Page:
Releasing Judgment

Ah, to be seven again. It was interesting trying to explain the four agreements to a 7 year old last night. Trying to explain being impeccable with your word was fun. We talked about being positive in what you think and say about yourself and others and she looked at me with this and your point is kind of face. So following the third agreement to seek clarification, I asked her if she ever thought anything negative about anybody or herself. Her response was why would I. I then talked with her about the second agreement of not taking things personally and she again looked at me somewhat strange. So I said, well for example, if I told you that you were ugly, would you believe me. With her hands on her hips and a very strong face, she said NO! I am beautiful. Of course, I would not believe your lie. The other two agreements, seek clarification and do your best made so much more sense to her.

After trying to explain these to her, I was struck by how she was so naturally living the agreements. She asked for what she needed, asked questions when she did not understand, and okay with the fact that she did better in dance class then in math, at the same time knowing she was doing her best in both.

So what happens to us as we age, do we lose the ability to live the agreements. Do we slowly eat so much poison and allow our mind to be inhabited my so many parasites that we forget some basic rules in life, like we are beautiful just as we are and if others cannot see that then they are lying to us. Why would we want to think anything negative about others or ourselves? How did we lose the ability to affirm others and ourselves? How did we as a society become so judgmental?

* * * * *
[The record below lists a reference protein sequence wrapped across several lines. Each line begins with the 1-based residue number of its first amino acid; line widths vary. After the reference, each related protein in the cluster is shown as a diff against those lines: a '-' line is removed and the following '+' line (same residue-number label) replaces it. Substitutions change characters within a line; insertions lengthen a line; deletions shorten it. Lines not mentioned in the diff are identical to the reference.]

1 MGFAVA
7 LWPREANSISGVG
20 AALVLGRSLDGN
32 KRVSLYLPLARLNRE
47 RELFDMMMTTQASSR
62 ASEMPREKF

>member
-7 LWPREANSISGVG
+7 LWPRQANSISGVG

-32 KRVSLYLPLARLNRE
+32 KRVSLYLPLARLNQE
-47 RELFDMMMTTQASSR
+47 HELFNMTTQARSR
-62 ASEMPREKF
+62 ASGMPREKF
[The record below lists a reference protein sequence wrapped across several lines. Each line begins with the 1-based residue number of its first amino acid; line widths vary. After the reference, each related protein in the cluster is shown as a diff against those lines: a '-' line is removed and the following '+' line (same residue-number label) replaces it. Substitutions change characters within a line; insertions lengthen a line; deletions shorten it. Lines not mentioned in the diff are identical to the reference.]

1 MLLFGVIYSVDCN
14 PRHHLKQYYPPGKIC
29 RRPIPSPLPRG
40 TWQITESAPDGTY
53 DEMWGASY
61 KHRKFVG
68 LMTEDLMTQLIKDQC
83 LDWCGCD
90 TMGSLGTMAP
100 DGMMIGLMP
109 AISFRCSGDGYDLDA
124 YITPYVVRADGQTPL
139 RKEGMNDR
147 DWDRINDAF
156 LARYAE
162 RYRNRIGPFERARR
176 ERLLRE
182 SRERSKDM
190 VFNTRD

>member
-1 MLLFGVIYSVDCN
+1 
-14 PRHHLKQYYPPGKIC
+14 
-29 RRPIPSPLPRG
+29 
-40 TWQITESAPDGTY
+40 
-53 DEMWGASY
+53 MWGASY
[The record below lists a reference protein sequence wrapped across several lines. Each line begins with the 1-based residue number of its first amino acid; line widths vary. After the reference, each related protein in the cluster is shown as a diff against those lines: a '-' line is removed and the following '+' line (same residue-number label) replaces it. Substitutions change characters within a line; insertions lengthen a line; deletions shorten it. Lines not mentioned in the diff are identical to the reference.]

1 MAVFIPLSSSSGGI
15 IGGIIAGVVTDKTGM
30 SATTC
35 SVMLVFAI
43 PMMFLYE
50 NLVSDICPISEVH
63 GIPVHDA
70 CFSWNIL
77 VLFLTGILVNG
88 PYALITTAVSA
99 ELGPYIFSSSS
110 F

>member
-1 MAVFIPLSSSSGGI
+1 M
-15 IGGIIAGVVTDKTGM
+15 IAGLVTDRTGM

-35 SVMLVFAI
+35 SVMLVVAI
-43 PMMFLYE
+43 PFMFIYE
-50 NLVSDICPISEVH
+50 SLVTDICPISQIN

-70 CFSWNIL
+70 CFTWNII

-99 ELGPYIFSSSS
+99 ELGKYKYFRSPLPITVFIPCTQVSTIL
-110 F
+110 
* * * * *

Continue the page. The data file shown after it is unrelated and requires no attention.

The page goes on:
One thing I have tried to release this past month is the practice of judgment. Anytime I have found myself comparing myself to others or evaluating others, or myself I focus on what we have in common rather then how we are different. It is similar to the technique Rinzler talks about in his book The Buddha Walks into the Bar when he suggests that we remember that we have experienced the same situations as everyone else. By taking a space of compassion and remembering that she is broken hearted like me, I can remember a time when I too was hurting and empathize with their situation.

I have also been reminded this month to give thanks in all situations. For even in those unexpected moments, I am blessed to see how much I have evolved and grown in my own journey. So this year, I am grateful for my own growth and evolution. I am grateful I have learned how to take a moment, breathe, release, and ask for the space I need when I am feeling crowded. I am grateful for the healing, which has happened in my life, which has enabled me to stay present when certain people try to press my buttons and get on my last nerve. I am grateful for their presence in my life and the healing they have prompted me to work on in my life. My prayer is that this next year, I will continue to grow and evolve in my journey and that my peace might radiate and spill out onto others.